In my opinion, John McClane was a violent and controlling husband who tried at all cost to tie down his wife to a role of a child-bearing housewife, because it was the only way he knew how to form and run a family. That kind of ‘macho’ attitude could not have simply grown on him, so it was most likely inherited from his own father. Anyway, John grew up to be a father and a husband you are not allowed to say ‘no’ to and obedience is the only way to survive in a relationship with him. Therefore, Holly – being a smart woman – decided she would not spend the rest of her life in shackles, so she got up and left. I wouldn’t be at all surprised if her landing a job on the other side of the country was planned from the get-go.


I would even go a step further than that. I dare say that John McClane’s dictatorial way of life was not confined to the family, but it spilled over to his job. The way he spoke to high-ranking police officers outside Nakatomi, or the way he spoke of his own superiors back in NY is the best evidence for it. In short, already then John McClane was a character that always knew best, did not respond to authority and took pleasure from being in charge. But that was only the beginning…

Even though the traumatic events at Nakatomi Plaza made him understand that his family could not be handled in an authoritative manner, things have gotten way worse in “Die Harder”. Although we saw John make amends to his wife – after all, he made the sacrifice of moving to LA with her in order to let her fulfil her professional dreams whilst saving their marriage – I think John’s sudden emergence as a national hero only hardened his belief that he was always right and that he was always surrounded by idiots.

I’m sorry, but there’s no other explanation for that, than an early onset of god complex and the events at Dulles Airport are a testament to that claim. The guy walked into an airport, parked illegally, had a problem with his car being towed, demanded his parking ticket to be voided, violated security protocol by forcing a janitor to let him into the restricted area, engaged in a gunfight, shot and killed two people, disrupted the departure service and topped it all off with calling the police incompetent (all in 20 minutes). However right he might have been, he was still out of place, but he was having none of it. Seriously, how do you argue with a guy who barges into your place of work, takes orders only from himself, brings an entire airport to a standstill, calls you an idiot and acts like he owns the place? You can’t. And how would you call a person like that? I think ‘an asshole’ would be an appropriate definition.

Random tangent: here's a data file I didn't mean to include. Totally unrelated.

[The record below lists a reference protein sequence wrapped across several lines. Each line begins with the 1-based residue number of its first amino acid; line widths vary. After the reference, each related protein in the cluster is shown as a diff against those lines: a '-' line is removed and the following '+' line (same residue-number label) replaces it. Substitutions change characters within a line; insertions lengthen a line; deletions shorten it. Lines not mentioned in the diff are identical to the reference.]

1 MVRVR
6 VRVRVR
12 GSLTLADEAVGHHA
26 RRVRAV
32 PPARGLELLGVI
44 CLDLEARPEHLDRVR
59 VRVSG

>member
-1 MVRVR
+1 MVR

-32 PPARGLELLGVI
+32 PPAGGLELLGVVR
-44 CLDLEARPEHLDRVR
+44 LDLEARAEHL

The question remains: would you want to have anything to do with a guy like that? I sure wouldn’t  I think John McClane grew so confident that the only thing he needed to be Superman was a red cape that it became near impossible to live with him. As a result, his authoritarian character eventually spilled back into his family. He was just a mess, because in the end, everyone around him grew tired of it. Holly finally said that enough was enough and moved out, John moved back to New York (or maybe he was forced to leave, because no-one wanted to work with him) and his marriage slowly dissolved. Then, “Die Hard 3” happened.

John – a full-blown alcoholic still living in denial of his shortcomings – got involved in a game orchestrated with a sole purpose of making him the center of the world. As much as I admire the poetic justice, the timing could not have been worse, because by the time Simon bit the dust, John was certain he was in fact the center of the universe. After all, he saved the day – again – and he was the only person who could do it. Without him none of it would have worked. Without him people would have died. He was not only a hero – he was a messiah.


And that was the end of Die Hard. The minute John McClane realized that nothing and no-one could stop him, there was no turning back and the series was headed for disaster. He ceased to be the every-man caught with his pants down, but he became a superhero. From that point onward, he genuinely believed that any crisis demanded his attention. Otherwise, he would have just delivered Matt Farrell to the authorities as promised and gone about his day (in Die Hard 4). He wouldn’t also have gone to Russia with a sole purpose of stirring up trouble. Normal people would probably go through diplomatic channels, but not John. He knows best, he doesn’t trust anyone; therefore it is imperative for him to take matters into his own hands.